The position taken by Namibia with regard to the signing of the Interim Economic Partnership Agreement (EPA) is commendable and should be a guiding principle for further negotiating trade agreements between Africa and the rest of the world.
Les relations entre l’Afrique et l’Union européenne restent toujours difficiles, la conclusion des Accords de partenariat économique, initialement prévue au plus tard en décembre 2007 faisant toujours face à des résistances, alors que le volume des échanges entre ces deux entités est en constante baisse et la confiance à son « plus bas » niveau, selon des experts.
Prime Minister Bernard Makuza, has urged the European Commission to accelerate the negotiations of the Economic Partnership Agreements (EPAs) and come up with a conclusion as soon as possible.
India and Africa can deepen their partnership on the basis of their deep historical ties, Kenyan Prime Minister Raila Amolo Odinga said Tuesday. "The next logical step is a move towards Free Trade Agreement (FTA)," he added.
Regional integration will be the major topic when the Southern African Development Community (SADC) heads of state summit that will coincide with the SADC 30th anniversary celebrations gets underway in Namibia on August 16-17.
Executive Secretary of the Southern African Development Community, Dr Tomaz Salomao, has urged SADC member states who are still to join the Free Trade Area to come on board.
As the East African Community Ministers converge in the Tanzanian capital of Dar-es-Salaam with a possibility of signing the long awaited Economic Partnership Agreement (EPA), Civil Society Organisations are still thinking otherwise.
The relatively narrow few who will benefit from increased exports to Europe are the ones whose voices are being heard over and above the many more who will suffer from European imports and the further increase in unregulated foreign involvement on African soil.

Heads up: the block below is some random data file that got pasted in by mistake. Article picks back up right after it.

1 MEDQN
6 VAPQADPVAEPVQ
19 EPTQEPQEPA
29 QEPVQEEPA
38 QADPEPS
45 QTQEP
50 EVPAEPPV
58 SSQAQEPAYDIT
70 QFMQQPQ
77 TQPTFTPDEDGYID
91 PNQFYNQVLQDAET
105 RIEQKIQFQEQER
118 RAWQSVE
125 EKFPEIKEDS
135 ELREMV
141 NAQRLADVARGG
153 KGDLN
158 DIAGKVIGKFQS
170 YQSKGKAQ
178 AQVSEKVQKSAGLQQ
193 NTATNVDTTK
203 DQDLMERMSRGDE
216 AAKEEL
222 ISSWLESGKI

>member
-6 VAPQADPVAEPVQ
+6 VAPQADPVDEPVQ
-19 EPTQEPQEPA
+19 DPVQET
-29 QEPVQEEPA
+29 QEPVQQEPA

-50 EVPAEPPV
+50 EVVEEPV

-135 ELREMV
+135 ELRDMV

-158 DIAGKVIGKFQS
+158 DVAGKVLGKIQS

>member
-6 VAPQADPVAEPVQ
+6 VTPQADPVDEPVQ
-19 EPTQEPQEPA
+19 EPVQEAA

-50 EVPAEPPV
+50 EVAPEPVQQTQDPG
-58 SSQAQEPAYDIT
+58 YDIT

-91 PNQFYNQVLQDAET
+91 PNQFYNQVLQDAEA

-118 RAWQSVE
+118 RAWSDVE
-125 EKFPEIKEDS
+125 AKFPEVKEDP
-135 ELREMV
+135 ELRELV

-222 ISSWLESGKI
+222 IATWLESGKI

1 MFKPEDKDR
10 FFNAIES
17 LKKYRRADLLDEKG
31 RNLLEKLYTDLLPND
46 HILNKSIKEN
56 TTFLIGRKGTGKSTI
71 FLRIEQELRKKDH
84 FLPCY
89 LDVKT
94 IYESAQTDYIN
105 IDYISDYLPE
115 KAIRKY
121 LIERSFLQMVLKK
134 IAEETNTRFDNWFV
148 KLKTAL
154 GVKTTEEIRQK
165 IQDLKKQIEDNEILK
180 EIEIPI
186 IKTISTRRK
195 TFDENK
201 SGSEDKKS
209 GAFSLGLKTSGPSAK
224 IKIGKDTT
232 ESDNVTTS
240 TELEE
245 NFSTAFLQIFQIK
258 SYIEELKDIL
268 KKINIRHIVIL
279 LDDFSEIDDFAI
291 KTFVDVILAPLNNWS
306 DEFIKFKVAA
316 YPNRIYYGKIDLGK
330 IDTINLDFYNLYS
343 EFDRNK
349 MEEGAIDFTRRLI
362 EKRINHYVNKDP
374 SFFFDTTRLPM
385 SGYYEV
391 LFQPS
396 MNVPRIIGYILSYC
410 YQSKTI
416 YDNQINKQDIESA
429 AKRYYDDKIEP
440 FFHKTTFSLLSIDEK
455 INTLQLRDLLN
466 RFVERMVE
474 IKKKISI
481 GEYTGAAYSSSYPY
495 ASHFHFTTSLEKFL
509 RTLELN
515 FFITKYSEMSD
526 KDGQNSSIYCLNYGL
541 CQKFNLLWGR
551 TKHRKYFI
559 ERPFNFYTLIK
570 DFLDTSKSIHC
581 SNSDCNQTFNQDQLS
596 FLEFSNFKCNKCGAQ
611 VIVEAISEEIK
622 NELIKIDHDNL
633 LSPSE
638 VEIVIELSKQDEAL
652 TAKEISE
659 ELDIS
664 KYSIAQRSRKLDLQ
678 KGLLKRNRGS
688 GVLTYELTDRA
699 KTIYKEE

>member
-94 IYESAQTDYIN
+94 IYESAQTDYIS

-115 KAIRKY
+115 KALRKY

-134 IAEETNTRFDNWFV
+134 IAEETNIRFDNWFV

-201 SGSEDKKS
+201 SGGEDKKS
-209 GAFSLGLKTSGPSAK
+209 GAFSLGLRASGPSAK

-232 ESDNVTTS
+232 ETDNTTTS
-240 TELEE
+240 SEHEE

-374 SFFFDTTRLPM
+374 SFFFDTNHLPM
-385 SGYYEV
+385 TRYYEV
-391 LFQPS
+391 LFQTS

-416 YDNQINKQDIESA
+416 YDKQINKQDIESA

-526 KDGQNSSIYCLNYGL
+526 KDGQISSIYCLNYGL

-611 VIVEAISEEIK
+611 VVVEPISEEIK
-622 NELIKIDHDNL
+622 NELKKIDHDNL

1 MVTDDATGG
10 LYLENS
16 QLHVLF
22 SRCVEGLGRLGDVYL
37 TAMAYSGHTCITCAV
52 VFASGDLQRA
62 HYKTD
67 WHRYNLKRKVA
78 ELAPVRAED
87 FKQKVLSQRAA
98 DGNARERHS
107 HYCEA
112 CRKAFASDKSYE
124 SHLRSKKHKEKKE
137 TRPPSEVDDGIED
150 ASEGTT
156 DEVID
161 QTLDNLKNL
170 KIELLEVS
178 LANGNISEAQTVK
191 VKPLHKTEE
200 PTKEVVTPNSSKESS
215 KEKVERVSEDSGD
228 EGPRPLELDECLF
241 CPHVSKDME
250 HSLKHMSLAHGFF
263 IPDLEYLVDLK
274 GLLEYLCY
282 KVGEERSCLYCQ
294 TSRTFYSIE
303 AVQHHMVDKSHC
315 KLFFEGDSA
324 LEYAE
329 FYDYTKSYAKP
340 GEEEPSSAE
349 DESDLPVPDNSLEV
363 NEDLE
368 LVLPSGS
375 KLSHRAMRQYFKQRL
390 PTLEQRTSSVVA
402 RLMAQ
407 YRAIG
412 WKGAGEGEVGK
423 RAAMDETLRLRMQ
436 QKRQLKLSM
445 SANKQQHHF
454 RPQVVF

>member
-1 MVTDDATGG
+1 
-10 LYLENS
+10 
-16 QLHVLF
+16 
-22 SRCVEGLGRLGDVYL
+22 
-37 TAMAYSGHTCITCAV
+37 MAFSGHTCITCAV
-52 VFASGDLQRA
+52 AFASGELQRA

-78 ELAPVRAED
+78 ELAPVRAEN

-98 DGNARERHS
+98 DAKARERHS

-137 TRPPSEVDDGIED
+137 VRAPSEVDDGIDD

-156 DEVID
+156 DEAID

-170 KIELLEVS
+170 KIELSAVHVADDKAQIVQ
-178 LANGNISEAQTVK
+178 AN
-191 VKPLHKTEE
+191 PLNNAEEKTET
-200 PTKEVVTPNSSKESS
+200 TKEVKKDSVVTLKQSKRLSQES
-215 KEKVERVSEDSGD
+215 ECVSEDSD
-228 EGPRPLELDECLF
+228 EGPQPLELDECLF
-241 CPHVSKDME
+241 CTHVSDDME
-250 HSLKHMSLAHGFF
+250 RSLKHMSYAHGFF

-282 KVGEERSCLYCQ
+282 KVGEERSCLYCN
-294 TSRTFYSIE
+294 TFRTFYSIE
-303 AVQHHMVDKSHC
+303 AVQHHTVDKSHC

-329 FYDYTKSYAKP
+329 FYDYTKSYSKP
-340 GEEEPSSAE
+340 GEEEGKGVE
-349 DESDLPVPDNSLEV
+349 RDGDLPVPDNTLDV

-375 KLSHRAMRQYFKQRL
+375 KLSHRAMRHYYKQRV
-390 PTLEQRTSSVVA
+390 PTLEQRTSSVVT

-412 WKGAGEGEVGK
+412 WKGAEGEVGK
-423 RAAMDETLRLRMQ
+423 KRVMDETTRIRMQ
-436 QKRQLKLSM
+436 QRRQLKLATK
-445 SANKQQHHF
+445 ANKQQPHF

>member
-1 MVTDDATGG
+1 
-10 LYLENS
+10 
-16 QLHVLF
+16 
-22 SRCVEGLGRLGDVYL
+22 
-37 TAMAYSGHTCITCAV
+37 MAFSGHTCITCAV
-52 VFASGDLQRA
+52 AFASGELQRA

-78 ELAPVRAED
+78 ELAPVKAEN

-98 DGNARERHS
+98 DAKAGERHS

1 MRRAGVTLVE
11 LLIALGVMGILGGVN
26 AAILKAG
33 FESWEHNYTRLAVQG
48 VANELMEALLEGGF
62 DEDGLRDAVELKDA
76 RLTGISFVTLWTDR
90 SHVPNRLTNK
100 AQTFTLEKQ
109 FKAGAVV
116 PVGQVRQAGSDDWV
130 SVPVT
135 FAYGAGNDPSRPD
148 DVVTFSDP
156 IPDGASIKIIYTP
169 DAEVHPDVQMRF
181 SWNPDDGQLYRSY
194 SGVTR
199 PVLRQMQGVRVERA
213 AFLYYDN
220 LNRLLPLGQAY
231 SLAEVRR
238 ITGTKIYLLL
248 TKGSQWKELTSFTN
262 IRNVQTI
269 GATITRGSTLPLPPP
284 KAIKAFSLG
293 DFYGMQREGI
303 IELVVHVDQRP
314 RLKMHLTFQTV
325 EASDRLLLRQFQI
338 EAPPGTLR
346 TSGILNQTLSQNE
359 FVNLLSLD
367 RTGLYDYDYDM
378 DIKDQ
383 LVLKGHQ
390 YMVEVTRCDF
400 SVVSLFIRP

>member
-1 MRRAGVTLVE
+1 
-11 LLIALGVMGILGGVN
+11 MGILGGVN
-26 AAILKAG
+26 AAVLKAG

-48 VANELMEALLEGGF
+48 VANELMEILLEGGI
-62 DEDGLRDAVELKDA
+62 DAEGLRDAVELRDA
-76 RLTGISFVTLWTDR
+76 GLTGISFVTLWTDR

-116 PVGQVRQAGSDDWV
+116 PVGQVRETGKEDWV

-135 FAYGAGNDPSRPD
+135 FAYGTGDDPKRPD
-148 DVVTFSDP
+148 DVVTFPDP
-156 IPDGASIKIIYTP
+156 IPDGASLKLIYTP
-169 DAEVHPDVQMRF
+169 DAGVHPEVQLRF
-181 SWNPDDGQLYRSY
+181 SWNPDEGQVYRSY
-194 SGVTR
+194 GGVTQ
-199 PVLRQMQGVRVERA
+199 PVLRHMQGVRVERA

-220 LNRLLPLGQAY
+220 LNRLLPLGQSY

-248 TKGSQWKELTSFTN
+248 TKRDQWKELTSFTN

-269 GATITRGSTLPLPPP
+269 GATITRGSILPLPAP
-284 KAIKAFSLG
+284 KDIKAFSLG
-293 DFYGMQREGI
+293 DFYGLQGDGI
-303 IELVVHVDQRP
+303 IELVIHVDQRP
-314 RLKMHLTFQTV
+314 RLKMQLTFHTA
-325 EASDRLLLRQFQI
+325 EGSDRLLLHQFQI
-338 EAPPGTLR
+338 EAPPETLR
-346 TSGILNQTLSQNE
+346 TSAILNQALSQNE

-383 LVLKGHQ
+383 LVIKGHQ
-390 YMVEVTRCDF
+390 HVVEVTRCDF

Non-governmental organisations have expressed their satisfaction at the European Commission’s declaration that it would not put "undue pressure" on African and other countries to conclude the controversial trade deals called economic partnership agreements (EPAs).
Africa is asking its team of trade negotiators working on the Economic Partnership Agreement to focus on economic development before deciding on opening up markets to the European Union.
The failure by the European Union on the one hand and African, Caribbean and Pacific nations on the other to conclude their Economic Partnership Agreements by July 31 this year, the agreed deadline, does not augur well for trade between the two sides.
New Era talked to four Members of the European Parliament regarding Europe’s position on the ongoing scramble for Africa’s riches.
The European Union does not have an offensive commercial interest in the Economic Partnership Agreement. Rather, it is part of its strategic plan and policy to capture the African market, the Special Adviser to the President of NEPAD has said.
Right now, the EU’s EPAs are devastating Africa’s regional economic blocs through divide-and-conquer, reversing the resistance we saw from African countries a year ago.
On 19 May, US Trade Representative Ronald Kirk and Angola Minister of External Affairs Assunção Afonso de Sousa dos Anjos signed a Trade and Investment Framework Agreement (TIFA) that will provide a forum to address trade issues and help enhance trade and investment relations between the United States and Angola.
The European Union is coercing some West African governments into allowing European-based fishing companies to deplete West Africa’s fishing stocks in a new "food colonialism" that is now taking place between rich and poor countries around the world, according to British author George Monbiot.
Internal email communication by DG Trade obtained by
Corporate Europe Observatory (CEO) unveils how the EU Commission has actively
orchestrated African business support for its Economic Partnership Agreements
(EPAs) with the countries from Africa, the Caribbean and the Pacific. MEPs will vote
on the EPA negotiations at their sitting in Strasbourg today and tomorrow.
The value of the preferences African countries will reap from an EPA will essentially become nil in about 5 to 10 years.
Switzerland-based intergovernmental organisation, South Centre, has warned Nigeria and other African nations that the Economic Partnership Agreement (EPA) being proposed by the European Union (EU) will eliminate the capacity of African nations to industrialise within five to 10 years of signing the agreement.
Why EPAs threaten the world’s forests and forest peoples